Remarkable Lark: Jennifer Pike soars in Vaughan Williams
Here are two great British violin sonatas – Elgar’s well-established masterpiece and the still much underestimated Vaughan Williams – both superbly played. In the Elgar, Jennifer Pike is fully engaged with the rhetoric of its opening theme, not immediately squeezing all its emotional juice but saving her most impassioned tone for the peak of its phrase. Her brilliant partner, Martin Roscoe, is equally at the service of the music – the character of the work their sole concern.
Vaughan Williams’s Sonata, a late composition (completed 1954), can sound rather rambling. Here, Pike and Roscoe’s detailed characterisation of its themes ensures it coheres into a substantial and very personal drama. Even its very opening is vitalised by Roscoe’s idiomatic articulation of its rhythmic profile; and Pike, launching into this work with sturdy tone, shows a remarkable range of colour, whether in her impassioned yet true sounding double stopping, or using grit and cutting tone one moment before switching to a beguiling, tender lyricism. Far from dreamy pastoral, this sonata enlarges on the darker recesses of Vaughan Williams’s Fifth Symphony and in the acidulous scherzo, Job. The finale’s theme and variations have an almost Chaconne-like grandeur.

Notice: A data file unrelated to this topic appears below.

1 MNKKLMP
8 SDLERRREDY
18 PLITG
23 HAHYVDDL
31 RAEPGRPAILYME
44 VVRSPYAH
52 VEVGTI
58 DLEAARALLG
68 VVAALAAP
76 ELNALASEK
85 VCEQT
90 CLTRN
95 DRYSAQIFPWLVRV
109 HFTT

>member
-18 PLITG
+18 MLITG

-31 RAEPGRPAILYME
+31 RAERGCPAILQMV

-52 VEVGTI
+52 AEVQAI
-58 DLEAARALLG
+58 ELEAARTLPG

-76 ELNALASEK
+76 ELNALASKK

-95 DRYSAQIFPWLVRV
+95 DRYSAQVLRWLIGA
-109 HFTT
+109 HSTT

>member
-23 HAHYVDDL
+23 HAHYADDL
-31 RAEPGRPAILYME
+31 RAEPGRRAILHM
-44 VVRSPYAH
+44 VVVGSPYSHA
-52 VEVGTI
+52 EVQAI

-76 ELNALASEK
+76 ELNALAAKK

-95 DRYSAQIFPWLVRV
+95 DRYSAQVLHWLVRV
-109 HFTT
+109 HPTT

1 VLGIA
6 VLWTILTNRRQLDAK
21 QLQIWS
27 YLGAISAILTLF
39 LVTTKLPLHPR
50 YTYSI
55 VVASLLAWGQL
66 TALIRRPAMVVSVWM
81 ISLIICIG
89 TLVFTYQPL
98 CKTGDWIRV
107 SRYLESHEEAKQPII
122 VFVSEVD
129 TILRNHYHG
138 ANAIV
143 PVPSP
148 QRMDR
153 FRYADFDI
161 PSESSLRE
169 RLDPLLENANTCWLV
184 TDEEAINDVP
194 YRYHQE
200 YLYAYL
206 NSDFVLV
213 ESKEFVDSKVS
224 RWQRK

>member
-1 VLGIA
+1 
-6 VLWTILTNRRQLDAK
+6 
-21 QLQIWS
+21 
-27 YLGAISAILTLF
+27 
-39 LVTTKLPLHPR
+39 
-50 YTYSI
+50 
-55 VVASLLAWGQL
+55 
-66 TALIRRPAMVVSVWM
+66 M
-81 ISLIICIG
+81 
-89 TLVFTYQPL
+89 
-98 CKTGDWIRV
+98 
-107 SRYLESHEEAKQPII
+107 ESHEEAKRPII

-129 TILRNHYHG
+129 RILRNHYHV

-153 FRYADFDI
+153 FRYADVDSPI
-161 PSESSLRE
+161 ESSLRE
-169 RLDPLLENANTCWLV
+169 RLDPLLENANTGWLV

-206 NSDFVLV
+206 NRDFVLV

Pike can do veiled and dream-like all right – witness in the Elgar’ first movement her undulating tranquill0 quavers – but refreshingly avoids that cliché in the ever-popular The Lark Ascending, presenting a proud yet quite unselfconscious songster. With Roscoe creating a sense of rapt stillness with its opening chords, the effect is unusual and touching.